Insurgents Torch Iraq's Main Oil Pipeline

Thu Oct 20,10:36 AM ET

BAGHDAD, Iraq - Insurgents using explosives set fire to the main oil pipeline in northern Iraq on Thursday, officials said. Violence continued around the country, and the U.S. military said three soldiers were killed by a roadside bomb the previous day.

The pipeline links an oil field in the northern city of Kirkuk to Iraq's largest oil refinery in Beiji, 155 miles north of Baghdad.

The explosion occurred at about 5 a.m. (8 p.m. EDT Wednesday), setting fire to the pipeline and several oil valves about 34 miles west of Kirkuk, said firefighter Adil Mohammed.

"The damage is 100 percent, and we've haven't been able to control the fire yet," he said.

Iraq has the world's third-largest known oil reserves, but the industry has been crippled by several wars, sanctions during Saddam's rule and the anti-U.S. insurgency. Oil production remains limited, curbed by decaying infrastructure and frequent militant attacks on pipelines and refineries.

The three U.S. soldiers killed Wednesday were part of Task Force Liberty 42nd Infantry Division. They were on combat patrol about 7:45 p.m. Wednesday (10:45 a.m. EDT) near Balad, 50 miles north of Baghdad, when the roadside bomb exploded, the military said. A wounded soldier was transported to a Coalition Forces medical facility for treatment.

The military also said a soldier assigned to Regimental Combat Team 2, 2nd Marine Division, II Marine Expeditionary Force (Forward), died from a non-hostile gunshot wound Tuesday at a forward operating base near Mosul, 225 miles northwest of Baghdad. The incident was being investigated, the military said, without providing any details.

The fatalities raised to at least 1,987 the number of members of the U.S. military who have died since the beginning of the Iraq war in March 2003, according to an Associated Press count.

That total includes one 42nd Infantry Division soldier who was killed and four who were wounded when their 42nd Infantry Division vehicle was burned by a roadside bomb at about 6 p.m. Wednesday near Tikrit, 80 miles north of Baghdad, the military said.

The names of the soldiers were being withheld pending notification of their relatives.

Among the other scattered violence in Iraq on Thursday:

• At 10 a.m. local time (1 a.m. EDT), militants riding in a car opened fire on civilians outside a food shop in the southern Dora area of Baghdad, killing two, police said. The militants then stopped, rushed into the store and gunned down a third Iraqi, police said.

• At 11 a.m., a rocket hit a public school for students aged 12 to 15 in the western al-Mansour neighborhood of the capital, killing one child and wounding five, police said. A nearby shopkeeper also was killed.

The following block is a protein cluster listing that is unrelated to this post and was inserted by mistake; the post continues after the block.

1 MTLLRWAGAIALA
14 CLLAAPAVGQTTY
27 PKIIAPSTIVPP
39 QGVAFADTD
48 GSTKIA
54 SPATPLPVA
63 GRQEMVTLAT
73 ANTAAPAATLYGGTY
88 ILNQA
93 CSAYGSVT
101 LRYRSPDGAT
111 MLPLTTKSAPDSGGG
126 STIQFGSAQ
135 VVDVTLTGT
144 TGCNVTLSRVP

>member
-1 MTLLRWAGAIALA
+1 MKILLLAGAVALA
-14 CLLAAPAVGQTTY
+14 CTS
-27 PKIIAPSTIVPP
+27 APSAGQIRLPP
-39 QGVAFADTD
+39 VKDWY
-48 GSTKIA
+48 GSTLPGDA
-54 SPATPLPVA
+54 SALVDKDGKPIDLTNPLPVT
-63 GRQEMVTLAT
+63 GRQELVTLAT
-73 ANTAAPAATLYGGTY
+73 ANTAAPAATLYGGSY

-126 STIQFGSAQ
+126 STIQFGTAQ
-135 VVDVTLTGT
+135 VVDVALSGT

• At noon, a suicide car bomb exploded in front of a provincial government building in the city of Baqouba, 35 miles northeast of Baghdad. Three people were killed and 14 wounded, police said.

Also Thursday, Amr Moussa, the secretary-general of the Arab League, arrived in Baghdad, his first visit to Iraq since Saddam's ouster in 2003. Moussa is here to discuss plans for an Iraqi reconciliation conference.

Moussa is disliked by many Iraqi Shiite Muslims and Kurds for his perceived refusal to act against Saddam Hussein's persecution of both groups while the dictator was in power. But Moussa was expected to meet with Iraq's most powerful Shiite cleric, Grand Ayatollah Ali al-Sistani, and with government and tribal leaders during his three-day visit.

On Wednesday, Saddam and seven senior members of his regime went on trial for a 1982 massacre of about 150 Shiites in the town of Dujail, north of Baghdad. Saddam challenged the legitimacy of the court and pleaded innocent to all charges. The judge then adjourned the session until Nov. 28.

On Wednesday, senior Iraqi security officials announced the arrest in a Baghdad apartment of Saddam's nephew, Yasir Sabhawi Ibrahim, after Syrian authorities forced him to return to Iraq several days earlier.

The arrest of Ibrahim — the son of Saddam's half brother, Sabhawi Ibrahim al-Hassan al-Tikriti, and a financier of Iraqi insurgent groups — dealt a serious blow to the militants, the officials said on condition of anonymity since they are unauthorized to speak to the media.

Police also provided new information about the kidnapping of Rory Carroll, 33, an Irish citizen who is the Baghdad correspondent of The Guardian, the British newspaper.

Police Maj. Falah al-Mohamadawi said Carroll was captured at 3:30 p.m. Wednesday in the Sadr City section of the capital. The officer said gunmen riding in two cars blocked a road and snatched Carroll from his car, leaving his driver behind.

A search was under way for the captive, said al-Mohamadawi.